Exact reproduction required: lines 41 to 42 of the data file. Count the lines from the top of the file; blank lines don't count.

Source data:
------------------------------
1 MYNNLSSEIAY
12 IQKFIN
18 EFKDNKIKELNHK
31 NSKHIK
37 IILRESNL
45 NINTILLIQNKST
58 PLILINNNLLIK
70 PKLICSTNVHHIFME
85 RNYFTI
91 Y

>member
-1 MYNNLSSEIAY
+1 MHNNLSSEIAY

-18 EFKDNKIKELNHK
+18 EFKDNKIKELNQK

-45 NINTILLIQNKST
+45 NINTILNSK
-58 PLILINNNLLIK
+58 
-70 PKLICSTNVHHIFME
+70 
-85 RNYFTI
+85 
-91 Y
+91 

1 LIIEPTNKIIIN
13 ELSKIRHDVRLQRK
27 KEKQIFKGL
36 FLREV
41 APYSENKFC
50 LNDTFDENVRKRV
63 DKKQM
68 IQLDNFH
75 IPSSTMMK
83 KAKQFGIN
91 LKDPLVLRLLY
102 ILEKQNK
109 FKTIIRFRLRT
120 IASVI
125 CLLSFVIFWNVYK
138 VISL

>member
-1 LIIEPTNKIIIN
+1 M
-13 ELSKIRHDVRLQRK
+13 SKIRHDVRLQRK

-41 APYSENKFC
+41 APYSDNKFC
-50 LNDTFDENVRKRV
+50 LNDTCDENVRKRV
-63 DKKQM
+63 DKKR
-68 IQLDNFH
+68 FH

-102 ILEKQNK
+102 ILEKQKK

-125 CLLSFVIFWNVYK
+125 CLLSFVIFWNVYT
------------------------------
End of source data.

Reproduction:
138 VISL

>member